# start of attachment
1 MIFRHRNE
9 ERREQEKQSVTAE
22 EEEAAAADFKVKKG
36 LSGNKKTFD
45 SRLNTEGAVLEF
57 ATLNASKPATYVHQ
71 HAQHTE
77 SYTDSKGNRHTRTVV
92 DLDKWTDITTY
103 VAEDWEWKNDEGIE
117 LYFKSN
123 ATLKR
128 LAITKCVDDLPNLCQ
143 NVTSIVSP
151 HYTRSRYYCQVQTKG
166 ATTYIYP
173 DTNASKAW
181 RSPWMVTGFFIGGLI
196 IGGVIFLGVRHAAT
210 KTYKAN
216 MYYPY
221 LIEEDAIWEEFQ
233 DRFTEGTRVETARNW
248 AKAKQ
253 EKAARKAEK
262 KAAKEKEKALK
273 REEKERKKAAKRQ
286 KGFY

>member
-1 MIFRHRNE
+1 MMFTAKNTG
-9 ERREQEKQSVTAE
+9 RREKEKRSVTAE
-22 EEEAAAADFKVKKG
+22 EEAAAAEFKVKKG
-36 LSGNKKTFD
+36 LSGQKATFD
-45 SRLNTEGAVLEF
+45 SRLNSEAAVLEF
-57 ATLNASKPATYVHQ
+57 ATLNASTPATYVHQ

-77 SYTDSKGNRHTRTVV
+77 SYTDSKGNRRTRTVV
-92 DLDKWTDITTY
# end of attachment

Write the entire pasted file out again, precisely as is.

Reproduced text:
1 MIFRHRNE
9 ERREQEKQSVTAE
22 EEEAAAADFKVKKG
36 LSGNKKTFD
45 SRLNTEGAVLEF
57 ATLNASKPATYVHQ
71 HAQHTE
77 SYTDSKGNRHTRTVV
92 DLDKWTDITTY
103 VAEDWEWKNDEGIE
117 LYFKSN
123 ATLKR
128 LAITKCVDDLPNLCQ
143 NVTSIVSP
151 HYTRSRYYCQVQTKG
166 ATTYIYP
173 DTNASKAW
181 RSPWMVTGFFIGGLI
196 IGGVIFLGVRHAAT
210 KTYKAN
216 MYYPY
221 LIEEDAIWEEFQ
233 DRFTEGTRVETARNW
248 AKAKQ
253 EKAARKAEK
262 KAAKEKEKALK
273 REEKERKKAAKRQ
286 KGFY

>member
-1 MIFRHRNE
+1 MMFTAKNTG
-9 ERREQEKQSVTAE
+9 RREKEKRSVTAE
-22 EEEAAAADFKVKKG
+22 EEAAAAEFKVKKG
-36 LSGNKKTFD
+36 LSGQKATFD
-45 SRLNTEGAVLEF
+45 SRLNSEAAVLEF
-57 ATLNASKPATYVHQ
+57 ATLNASTPATYVHQ

-77 SYTDSKGNRHTRTVV
+77 SYTDSKGNRRTRTVV
-92 DLDKWTDITTY